SEOUL, Feb. 16 (Yonhap) — Lee Jae-yong, the de-facto leader of Samsung Group, has ended his mandatory isolation in a correctional facility and is allowed to meet group executives, industry insiders said Tuesday, raising speculation that South Korea’s top conglomerate may speed up its decision-making for potential investments.

Lee, the group’s heir, was sentenced to 2 1/2 years in prison by the Seoul High Court on Jan. 18 in a retrial of a bribery case involving former President Park Geun-hye and was put behind bars again.

Due to the country’s COVID-19 regulations, Lee had to be isolated for four weeks in a cell at Seoul Detention Center in Uiwang, Gyeonggi Province.’

This photo taken on Jan. 18, 2021, shows Samsung Electronics Vice Chairman Lee Jae-yong heading to a court room at Seoul High Court in Seoul for a bribery case. (Yonhap)

During his mandatory quarantine, only legal visits were allowed to Lee. His lawyers had to speak with him via a hand-held jail phone in a room with glass partition.

But with Lee completing his mandatory quarantine on Monday and the country easing its COVID-19 social distancing level, his lawyers can now meet the Samsung Electronics Vice Chairman face-to-face in a visitation room with a better communication environment.

Lee will also be allowed to meet his family and company officials from Wednesday.

Industry insiders said Samsung executives are expected to make their visits and discuss investment plans with Lee in the near future.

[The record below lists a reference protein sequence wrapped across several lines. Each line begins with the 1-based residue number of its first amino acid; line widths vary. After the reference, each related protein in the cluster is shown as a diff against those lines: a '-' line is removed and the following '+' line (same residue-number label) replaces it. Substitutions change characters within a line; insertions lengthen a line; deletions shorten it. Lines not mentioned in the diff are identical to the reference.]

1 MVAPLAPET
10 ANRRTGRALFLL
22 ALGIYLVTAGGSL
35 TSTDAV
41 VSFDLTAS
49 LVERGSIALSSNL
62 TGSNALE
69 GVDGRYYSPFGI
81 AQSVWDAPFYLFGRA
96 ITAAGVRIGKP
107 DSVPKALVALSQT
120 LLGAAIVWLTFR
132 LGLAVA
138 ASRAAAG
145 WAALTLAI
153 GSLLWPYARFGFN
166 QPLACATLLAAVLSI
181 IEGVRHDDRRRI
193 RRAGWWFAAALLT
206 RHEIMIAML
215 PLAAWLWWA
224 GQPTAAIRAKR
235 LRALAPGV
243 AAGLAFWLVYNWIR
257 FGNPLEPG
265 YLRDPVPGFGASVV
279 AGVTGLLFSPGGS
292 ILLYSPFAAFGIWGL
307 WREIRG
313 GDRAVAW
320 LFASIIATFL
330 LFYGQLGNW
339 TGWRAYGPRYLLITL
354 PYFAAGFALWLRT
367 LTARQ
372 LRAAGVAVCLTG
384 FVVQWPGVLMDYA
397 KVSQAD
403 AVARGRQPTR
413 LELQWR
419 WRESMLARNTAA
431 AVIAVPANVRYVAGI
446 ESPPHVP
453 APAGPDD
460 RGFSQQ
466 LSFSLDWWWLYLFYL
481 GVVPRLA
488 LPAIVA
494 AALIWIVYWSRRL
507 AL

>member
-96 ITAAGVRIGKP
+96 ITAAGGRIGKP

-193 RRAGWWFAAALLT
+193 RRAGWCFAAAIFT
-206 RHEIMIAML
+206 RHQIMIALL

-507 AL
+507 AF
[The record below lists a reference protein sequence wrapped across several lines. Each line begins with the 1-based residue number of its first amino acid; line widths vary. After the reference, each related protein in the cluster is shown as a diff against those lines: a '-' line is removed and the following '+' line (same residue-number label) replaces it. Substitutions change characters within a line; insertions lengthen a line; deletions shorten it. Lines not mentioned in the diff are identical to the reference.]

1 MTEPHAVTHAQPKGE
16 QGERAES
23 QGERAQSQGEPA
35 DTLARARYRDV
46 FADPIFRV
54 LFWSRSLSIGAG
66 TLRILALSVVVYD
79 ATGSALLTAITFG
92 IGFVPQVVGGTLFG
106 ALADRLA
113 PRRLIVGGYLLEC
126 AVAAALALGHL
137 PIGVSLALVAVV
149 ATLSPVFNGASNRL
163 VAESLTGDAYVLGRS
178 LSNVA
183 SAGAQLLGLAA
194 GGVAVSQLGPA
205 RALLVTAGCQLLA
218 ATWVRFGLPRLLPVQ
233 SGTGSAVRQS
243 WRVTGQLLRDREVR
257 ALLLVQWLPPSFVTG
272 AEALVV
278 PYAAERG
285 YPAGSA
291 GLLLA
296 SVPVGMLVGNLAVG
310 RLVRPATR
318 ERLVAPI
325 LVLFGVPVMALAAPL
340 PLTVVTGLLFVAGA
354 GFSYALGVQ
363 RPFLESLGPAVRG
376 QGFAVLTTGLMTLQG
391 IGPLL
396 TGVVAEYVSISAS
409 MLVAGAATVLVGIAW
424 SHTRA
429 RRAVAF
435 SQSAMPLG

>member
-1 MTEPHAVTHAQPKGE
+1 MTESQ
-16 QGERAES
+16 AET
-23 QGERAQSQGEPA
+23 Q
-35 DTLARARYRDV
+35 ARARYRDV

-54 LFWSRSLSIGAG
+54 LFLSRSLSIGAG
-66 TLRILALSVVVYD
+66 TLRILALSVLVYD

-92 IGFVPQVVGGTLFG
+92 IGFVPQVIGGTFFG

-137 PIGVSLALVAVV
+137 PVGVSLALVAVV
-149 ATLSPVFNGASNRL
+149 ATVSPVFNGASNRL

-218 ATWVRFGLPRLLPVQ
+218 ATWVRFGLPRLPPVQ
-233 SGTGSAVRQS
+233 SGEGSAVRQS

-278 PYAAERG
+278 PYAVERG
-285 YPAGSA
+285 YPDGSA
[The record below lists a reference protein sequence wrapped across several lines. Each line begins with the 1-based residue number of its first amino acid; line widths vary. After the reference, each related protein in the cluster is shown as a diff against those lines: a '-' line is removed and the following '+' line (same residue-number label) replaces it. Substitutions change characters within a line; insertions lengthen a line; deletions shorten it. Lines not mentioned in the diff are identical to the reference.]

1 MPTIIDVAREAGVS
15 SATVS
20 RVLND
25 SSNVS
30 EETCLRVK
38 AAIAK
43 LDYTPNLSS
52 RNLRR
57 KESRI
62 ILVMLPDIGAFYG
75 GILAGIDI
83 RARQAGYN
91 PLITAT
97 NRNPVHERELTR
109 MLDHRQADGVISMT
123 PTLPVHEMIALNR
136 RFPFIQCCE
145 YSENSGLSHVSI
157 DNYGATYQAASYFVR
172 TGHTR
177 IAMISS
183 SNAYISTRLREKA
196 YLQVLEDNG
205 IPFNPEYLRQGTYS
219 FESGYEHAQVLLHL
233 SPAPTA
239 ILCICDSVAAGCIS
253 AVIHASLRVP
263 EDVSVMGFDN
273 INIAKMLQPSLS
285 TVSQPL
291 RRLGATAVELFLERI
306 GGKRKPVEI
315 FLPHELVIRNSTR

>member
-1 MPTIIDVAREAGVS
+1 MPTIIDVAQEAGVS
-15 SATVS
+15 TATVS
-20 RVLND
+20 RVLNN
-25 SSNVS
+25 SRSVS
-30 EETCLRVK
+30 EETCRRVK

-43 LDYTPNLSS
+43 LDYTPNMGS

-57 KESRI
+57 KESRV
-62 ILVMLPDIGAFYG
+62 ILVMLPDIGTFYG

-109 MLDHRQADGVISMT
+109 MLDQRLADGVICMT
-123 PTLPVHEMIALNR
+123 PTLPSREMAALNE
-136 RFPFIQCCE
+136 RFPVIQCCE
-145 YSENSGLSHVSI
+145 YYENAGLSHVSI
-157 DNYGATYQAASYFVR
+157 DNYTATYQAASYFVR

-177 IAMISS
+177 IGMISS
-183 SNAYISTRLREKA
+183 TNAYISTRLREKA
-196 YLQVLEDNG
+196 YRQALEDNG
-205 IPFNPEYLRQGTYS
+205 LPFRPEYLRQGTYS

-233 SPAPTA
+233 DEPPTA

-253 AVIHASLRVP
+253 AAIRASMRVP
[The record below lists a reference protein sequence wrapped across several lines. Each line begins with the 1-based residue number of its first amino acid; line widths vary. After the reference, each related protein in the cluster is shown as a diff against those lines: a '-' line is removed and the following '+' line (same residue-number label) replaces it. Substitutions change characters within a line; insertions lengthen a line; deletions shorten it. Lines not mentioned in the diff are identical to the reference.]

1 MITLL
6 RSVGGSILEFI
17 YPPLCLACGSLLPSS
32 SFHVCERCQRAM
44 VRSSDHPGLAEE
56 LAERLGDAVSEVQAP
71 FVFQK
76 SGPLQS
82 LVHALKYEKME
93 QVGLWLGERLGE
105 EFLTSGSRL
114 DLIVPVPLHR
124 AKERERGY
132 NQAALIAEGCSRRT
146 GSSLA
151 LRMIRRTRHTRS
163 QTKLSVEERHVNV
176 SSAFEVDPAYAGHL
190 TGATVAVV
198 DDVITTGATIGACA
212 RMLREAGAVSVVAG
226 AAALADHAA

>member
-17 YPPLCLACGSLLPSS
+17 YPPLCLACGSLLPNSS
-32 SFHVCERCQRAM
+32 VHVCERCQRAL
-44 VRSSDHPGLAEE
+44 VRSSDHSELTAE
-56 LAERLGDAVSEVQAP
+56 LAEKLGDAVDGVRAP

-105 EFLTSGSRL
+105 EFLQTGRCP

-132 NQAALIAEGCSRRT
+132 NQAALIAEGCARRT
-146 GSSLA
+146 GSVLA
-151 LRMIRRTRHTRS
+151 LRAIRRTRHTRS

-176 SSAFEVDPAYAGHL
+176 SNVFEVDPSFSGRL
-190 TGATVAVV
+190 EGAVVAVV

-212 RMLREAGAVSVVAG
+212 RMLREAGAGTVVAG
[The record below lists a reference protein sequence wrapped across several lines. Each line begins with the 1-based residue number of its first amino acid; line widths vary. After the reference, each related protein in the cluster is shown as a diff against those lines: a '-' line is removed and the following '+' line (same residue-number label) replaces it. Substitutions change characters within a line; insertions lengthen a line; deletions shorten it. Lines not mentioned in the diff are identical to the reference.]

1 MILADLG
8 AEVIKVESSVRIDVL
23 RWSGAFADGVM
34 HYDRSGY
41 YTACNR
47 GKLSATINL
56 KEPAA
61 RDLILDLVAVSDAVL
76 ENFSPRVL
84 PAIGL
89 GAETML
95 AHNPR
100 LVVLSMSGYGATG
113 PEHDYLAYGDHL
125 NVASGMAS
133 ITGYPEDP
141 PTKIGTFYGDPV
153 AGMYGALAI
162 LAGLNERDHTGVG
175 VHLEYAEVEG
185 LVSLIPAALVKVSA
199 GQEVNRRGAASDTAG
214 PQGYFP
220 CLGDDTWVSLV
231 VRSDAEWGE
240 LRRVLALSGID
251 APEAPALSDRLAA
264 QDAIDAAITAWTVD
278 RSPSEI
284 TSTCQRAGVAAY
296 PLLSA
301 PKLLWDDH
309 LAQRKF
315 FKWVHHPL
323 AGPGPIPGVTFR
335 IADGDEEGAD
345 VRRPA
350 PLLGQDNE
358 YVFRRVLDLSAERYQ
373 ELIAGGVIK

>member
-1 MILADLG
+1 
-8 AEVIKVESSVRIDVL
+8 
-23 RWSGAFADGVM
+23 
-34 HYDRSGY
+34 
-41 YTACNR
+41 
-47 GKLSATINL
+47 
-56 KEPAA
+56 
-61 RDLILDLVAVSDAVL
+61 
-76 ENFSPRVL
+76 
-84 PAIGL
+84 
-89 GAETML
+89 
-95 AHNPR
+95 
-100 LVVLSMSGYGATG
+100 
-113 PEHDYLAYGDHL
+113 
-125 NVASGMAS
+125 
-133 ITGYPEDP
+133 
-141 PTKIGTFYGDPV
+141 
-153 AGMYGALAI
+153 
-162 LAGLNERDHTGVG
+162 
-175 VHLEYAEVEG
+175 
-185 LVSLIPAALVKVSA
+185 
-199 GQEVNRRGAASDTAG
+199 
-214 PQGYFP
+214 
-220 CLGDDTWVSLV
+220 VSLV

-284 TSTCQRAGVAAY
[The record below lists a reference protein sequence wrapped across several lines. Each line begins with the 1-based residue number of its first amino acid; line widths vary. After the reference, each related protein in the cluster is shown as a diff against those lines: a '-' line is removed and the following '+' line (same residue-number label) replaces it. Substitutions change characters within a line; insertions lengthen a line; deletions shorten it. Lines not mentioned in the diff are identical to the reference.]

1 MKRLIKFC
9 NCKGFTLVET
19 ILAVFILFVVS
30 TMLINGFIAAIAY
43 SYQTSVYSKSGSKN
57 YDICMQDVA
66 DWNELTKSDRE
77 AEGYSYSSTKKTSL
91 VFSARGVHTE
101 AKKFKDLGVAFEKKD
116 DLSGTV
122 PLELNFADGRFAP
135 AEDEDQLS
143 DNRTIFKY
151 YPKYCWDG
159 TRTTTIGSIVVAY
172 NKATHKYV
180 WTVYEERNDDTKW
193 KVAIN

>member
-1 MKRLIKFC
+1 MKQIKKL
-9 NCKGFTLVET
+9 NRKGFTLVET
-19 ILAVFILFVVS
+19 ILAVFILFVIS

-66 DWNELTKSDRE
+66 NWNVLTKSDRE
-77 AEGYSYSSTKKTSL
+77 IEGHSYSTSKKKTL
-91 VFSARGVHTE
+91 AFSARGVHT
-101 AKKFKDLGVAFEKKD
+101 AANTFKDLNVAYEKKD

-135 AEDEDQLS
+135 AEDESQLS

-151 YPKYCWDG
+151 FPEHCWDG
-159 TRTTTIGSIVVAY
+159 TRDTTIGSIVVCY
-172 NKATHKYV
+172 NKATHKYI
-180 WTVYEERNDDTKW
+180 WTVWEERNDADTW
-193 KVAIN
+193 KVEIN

The group’s crown jewel, Samsung Electronics, is currently reviewing its investment plans on semiconductor business.

The world’s largest memory chip and smartphone producer is currently building a new chip production line in Pyeongtaek, south of Seoul, and is mulling investments in the United States.

For its new chip plant project, the company reportedly is looking at multiple sites in the U.S., including Arizona, New York and Austin, Texas, where it already runs a foundry factory.’

Samsung heirs have to pay massive inheritance taxes following the death of group chief Lee Kun-hee in October last year. They are estimated to pay more than 11 trillion won (US$10 billion) in inheritance taxes for the late chief’s stock assets worth around 19 trillion won.

Under related laws, they need to report and pay inheritance taxes by the end of April.

Lee will be freed in July 2022, unless he is granted a pardon or commutation.

Last month, Samsung Electronics said the company will actively use its cash to pursue M&A deals in the next three years.

The tech titan’s last major M&A deal came in 2016 when it acquired U.S.-based automotive giant Harman International Industries for US$8 billion.